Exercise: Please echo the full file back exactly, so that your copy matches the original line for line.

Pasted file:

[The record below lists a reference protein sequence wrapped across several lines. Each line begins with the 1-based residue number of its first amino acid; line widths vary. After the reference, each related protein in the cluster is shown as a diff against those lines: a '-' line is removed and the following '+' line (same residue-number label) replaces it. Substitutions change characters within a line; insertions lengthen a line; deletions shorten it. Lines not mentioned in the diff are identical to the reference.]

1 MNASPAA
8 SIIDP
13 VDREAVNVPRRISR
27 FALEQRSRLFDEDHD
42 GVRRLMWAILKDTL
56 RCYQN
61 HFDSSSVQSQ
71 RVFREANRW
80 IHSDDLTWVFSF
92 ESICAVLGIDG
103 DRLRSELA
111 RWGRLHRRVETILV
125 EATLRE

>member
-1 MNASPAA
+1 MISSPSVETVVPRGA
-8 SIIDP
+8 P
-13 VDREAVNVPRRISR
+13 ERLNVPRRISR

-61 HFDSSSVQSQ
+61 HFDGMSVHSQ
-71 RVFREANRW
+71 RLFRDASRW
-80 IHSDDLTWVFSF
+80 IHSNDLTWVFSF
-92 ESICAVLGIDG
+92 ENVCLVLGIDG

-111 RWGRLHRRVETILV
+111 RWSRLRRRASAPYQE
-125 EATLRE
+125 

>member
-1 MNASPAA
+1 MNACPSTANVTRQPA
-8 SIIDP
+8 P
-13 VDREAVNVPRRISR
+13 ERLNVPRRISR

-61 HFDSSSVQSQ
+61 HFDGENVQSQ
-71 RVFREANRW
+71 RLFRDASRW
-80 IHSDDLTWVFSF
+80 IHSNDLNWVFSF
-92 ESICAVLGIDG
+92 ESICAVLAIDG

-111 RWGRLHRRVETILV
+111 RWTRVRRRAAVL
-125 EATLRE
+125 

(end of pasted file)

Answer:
[The record below lists a reference protein sequence wrapped across several lines. Each line begins with the 1-based residue number of its first amino acid; line widths vary. After the reference, each related protein in the cluster is shown as a diff against those lines: a '-' line is removed and the following '+' line (same residue-number label) replaces it. Substitutions change characters within a line; insertions lengthen a line; deletions shorten it. Lines not mentioned in the diff are identical to the reference.]

1 MNASPAA
8 SIIDP
13 VDREAVNVPRRISR
27 FALEQRSRLFDEDHD
42 GVRRLMWAILKDTL
56 RCYQN
61 HFDSSSVQSQ
71 RVFREANRW
80 IHSDDLTWVFSF
92 ESICAVLGIDG
103 DRLRSELA
111 RWGRLHRRVETILV
125 EATLRE

>member
-1 MNASPAA
+1 MISSPSVETVVPRGA
-8 SIIDP
+8 P
-13 VDREAVNVPRRISR
+13 ERLNVPRRISR

-61 HFDSSSVQSQ
+61 HFDGMSVHSQ
-71 RVFREANRW
+71 RLFRDASRW
-80 IHSDDLTWVFSF
+80 IHSNDLTWVFSF
-92 ESICAVLGIDG
+92 ENVCLVLGIDG

-111 RWGRLHRRVETILV
+111 RWSRLRRRASAPYQE
-125 EATLRE
+125 

>member
-1 MNASPAA
+1 MNACPSTANVTRQPA
-8 SIIDP
+8 P
-13 VDREAVNVPRRISR
+13 ERLNVPRRISR

-61 HFDSSSVQSQ
+61 HFDGENVQSQ
-71 RVFREANRW
+71 RLFRDASRW
-80 IHSDDLTWVFSF
+80 IHSNDLNWVFSF
-92 ESICAVLGIDG
+92 ESICAVLAIDG

-111 RWGRLHRRVETILV
+111 RWTRVRRRAAVL
-125 EATLRE
+125 